Even though the participants had experienced success with minor educational adaptations, the participants also experienced that the adaptations at school did not help much.
“(…) it becomes such a hopeless situation for a helper, we should not take over their problems, but there is great compassion for them, and that can be challenging (…). You have no prognosis or future, and it is so hurtful to deal with.” (School nurse IV)
Interdisciplinary Collaboration Is Valuable but Sometimes Challenging
The participants experienced great relief when the students received a diagnosis. Subsequently, the students received follow-up from the hospital, and both teachers, counselors, and school nurses could dialogue with the hospital. For all participants, health care personnel had to communicate clearly to the school about the student's challenges. Participants, especially teachers with little experience, said they needed firsthand information to understand what adaptations could benefit students with CFS/ME.
“(…) I think the person who attends the collaborative meetings, like the teacher, will be the one who has the best understanding of the problem and the measures, (…) I feel I miss a bit because I do not attend these meetings with the medical staff and the EPS.” (Teacher II)
All participants highly valued the collaboration with health care providers because they were assured that the student's health was well taken care of, and they were guided on what measures to initiate. One participant with previous and current experience with CFS/ME, said that hospital personnel now referred to more evidence-based knowledge on CFS/ME regarding the need to focus on the social aspects and learning. Collaboration regarding students with substantial school absences was necessary for the participants. Nevertheless, interdisciplinary collaboration meetings could also be challenging.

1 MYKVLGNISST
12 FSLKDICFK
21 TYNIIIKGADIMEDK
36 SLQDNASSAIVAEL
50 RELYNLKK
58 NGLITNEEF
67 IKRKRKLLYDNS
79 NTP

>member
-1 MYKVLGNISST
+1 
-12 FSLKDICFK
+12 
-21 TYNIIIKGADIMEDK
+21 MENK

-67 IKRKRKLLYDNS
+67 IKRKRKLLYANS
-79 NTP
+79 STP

“‘Between the devil and the deep blue sea’ can be the feeling because the school can be frustrated and the parents can be frustrated, and they are often frustrated with each other, so that enabling a good collaboration is sometimes challenging, because the parents have been coping with it for years, and the school thinks quite traditionally” (EPS II)
Another challenge regarding interdisciplinary collaboration, especially talked about by teachers and counselors, was related to different theories about what causes CFS/ME. In interdisciplinary meetings, they could spend a long time and use much energy discussing this issue. The interdisciplinary collaboration was nevertheless a joint project where the school had a significant responsibility to show interest and make contact, and where parents were the connection between the student, school, and health care.